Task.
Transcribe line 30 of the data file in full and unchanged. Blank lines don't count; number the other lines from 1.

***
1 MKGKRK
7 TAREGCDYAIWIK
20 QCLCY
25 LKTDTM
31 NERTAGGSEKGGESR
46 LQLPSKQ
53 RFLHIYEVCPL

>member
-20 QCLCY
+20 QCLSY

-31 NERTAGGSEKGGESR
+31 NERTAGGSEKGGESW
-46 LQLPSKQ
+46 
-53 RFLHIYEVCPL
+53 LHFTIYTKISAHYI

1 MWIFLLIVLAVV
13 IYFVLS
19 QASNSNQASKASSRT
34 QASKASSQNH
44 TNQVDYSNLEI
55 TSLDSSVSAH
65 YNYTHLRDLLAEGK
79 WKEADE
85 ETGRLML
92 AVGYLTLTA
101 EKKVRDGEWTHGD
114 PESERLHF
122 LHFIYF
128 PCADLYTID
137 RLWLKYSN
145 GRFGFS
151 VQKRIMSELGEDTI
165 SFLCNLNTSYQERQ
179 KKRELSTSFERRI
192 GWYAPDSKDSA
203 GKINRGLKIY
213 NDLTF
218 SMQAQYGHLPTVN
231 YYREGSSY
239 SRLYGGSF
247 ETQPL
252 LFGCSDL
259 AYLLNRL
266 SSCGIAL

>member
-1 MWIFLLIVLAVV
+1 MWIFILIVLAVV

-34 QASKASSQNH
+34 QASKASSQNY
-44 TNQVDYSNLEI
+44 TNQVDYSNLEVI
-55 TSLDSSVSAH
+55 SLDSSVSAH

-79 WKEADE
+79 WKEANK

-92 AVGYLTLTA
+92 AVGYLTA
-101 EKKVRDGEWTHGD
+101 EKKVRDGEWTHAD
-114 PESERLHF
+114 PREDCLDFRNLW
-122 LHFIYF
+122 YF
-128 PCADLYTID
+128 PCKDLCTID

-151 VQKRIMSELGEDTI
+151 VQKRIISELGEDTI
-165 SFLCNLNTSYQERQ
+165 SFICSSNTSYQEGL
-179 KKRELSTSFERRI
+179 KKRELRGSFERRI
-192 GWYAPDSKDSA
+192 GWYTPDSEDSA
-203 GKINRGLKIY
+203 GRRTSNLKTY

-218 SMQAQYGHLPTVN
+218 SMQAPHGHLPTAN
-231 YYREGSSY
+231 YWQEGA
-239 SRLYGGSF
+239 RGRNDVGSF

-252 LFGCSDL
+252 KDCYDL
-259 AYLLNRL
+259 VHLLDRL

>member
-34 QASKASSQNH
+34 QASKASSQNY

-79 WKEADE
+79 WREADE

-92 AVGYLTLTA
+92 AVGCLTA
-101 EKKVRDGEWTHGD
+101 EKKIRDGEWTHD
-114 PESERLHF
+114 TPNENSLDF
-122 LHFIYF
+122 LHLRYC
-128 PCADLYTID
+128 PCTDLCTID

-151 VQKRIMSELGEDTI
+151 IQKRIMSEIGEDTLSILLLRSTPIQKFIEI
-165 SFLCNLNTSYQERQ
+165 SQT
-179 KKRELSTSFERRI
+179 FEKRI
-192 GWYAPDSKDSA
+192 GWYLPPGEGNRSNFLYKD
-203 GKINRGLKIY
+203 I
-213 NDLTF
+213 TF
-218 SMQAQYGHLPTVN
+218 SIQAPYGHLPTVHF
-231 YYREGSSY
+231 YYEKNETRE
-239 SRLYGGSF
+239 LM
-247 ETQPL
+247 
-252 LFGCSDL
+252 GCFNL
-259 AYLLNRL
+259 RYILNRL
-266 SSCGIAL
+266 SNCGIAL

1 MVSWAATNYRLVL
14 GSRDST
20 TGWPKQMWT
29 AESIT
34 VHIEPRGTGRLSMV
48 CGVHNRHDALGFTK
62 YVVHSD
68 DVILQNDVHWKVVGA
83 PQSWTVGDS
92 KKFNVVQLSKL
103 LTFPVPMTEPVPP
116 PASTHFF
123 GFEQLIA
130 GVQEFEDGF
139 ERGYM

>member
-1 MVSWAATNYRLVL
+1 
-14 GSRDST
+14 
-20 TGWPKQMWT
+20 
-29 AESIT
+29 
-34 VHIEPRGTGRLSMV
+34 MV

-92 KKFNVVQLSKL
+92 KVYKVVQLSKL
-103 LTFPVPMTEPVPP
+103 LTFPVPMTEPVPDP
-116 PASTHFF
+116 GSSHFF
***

128 PCADLYTID